Other offerings include burgers, grilled and fried entrees and house-smoked meats for pulled pork or brisket sandwiches. A metal tray served as the plate for the brisket topped with tangy barbecue sauce served on a brioche bun with French fries; this was clever plating.
If anyone asks, I’ll agree the fried chicken deserves its accolades – even if it is a small world, afterall.
Castle Rock, Colorado
I nearly quit reading Americanah by Chimanda Ngozi Adichie twice. The first time I thought about setting the book down for good was in the first 50 pages; the second time was 30 pages later. I’m glad I persevered, though.
At its heart, Adichie’s vast novel is a love story. It turns out to be so on several different levels: love for country; love between a man and a woman; love of self.
Perhaps part of my initial disinterest was the difficulty of keeping track of who was who; it wasn’t easy. Eventually, the voices and experiences began to sort themselves out becoming distinct and engaging.
Although the story is not told in chronological order, the narrative focuses on Ifemelu, a young woman who leaves Nigeria for America. This triggers a journey to find herself and to address the issue of race for the first time. In the process she leaves behind Obinze, the love of her life. His experience is briefly addressed, but Americanah is about Ifemelu more than anyone else.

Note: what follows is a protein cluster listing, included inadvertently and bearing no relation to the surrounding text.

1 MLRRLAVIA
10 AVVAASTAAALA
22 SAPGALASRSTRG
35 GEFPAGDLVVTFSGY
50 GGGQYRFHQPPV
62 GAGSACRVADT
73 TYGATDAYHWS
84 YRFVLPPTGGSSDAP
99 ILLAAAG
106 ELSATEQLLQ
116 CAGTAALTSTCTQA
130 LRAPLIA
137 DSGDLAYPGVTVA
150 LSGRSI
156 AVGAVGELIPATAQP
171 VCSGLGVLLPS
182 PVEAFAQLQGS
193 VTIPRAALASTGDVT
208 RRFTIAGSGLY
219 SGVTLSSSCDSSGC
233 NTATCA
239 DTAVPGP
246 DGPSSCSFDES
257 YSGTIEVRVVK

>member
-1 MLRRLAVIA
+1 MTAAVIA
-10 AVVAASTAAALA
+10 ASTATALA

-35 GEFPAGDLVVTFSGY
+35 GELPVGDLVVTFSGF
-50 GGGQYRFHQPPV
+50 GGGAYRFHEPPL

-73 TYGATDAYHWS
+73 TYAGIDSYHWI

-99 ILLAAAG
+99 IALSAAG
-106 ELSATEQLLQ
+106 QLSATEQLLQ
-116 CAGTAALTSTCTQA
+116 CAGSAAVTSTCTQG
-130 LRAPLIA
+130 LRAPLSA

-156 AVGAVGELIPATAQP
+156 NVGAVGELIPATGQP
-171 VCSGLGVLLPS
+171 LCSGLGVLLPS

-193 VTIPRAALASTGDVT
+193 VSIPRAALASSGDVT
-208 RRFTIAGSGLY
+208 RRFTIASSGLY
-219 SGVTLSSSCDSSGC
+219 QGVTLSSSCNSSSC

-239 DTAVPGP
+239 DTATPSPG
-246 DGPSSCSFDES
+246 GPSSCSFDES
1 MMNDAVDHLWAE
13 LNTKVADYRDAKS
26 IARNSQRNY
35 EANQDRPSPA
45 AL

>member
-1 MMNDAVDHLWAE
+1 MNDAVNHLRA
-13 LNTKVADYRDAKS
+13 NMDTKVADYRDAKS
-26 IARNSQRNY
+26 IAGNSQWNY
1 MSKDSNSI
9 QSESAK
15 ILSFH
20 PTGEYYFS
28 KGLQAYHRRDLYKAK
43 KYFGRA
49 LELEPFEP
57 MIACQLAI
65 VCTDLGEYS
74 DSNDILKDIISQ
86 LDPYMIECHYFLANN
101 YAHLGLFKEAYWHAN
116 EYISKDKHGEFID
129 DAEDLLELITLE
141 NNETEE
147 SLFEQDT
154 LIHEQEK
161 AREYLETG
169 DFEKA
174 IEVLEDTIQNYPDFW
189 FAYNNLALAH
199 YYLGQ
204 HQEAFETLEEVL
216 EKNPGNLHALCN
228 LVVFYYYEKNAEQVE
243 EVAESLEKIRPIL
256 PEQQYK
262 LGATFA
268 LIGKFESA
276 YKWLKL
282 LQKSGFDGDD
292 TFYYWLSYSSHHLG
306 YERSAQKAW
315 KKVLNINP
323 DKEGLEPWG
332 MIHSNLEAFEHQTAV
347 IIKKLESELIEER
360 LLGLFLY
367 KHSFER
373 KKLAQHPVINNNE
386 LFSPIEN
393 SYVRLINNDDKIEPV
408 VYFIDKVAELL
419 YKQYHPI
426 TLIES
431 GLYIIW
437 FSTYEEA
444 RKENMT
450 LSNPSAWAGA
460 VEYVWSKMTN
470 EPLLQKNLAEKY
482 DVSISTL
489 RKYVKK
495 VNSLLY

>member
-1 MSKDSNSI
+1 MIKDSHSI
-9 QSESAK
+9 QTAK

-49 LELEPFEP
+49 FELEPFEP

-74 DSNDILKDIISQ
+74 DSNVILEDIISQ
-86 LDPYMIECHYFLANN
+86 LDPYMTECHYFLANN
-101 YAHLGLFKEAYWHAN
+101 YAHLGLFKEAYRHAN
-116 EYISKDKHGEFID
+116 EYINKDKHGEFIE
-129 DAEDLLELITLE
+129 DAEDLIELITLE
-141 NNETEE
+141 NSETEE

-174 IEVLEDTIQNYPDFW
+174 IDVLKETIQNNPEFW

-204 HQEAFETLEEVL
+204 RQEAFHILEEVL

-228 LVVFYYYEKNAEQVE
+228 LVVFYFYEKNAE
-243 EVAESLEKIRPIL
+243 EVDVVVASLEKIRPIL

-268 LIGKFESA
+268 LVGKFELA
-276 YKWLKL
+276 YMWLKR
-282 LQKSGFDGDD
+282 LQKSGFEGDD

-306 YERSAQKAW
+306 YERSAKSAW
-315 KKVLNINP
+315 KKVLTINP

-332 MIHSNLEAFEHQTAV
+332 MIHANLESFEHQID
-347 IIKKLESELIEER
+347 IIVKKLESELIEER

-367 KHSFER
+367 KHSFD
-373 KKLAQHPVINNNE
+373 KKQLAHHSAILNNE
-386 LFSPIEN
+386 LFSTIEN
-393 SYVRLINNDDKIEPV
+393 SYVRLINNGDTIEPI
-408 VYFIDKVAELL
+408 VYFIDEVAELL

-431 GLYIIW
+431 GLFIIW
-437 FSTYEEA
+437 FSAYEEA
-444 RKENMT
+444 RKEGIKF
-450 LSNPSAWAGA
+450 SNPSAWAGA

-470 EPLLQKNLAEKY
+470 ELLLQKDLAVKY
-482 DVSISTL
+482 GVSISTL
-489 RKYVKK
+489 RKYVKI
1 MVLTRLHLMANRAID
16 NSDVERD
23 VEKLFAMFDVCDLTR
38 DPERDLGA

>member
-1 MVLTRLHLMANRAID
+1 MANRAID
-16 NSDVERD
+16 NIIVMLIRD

The self-confidence and intelligence she exhibited in Nigeria serve her well in the U.S., despite some setbacks. Eventually, she becomes successful as a blogger writing about race. She also finds romance, but Obinze is never far from her mind or her heart.
Ultimately, Ifemelu returns to Nigeria. Ironically, just as she idealized America before her arrival, she idealizes the country she left behind. Disappointment exists, it seems, on both continents. In Adiche’s hand, hope is also present.
Anchor Books, 2014
This is a good time of year for a heartwarming story, even a predictable one. A Man Called Ove by Fredrik Backman fits the bill.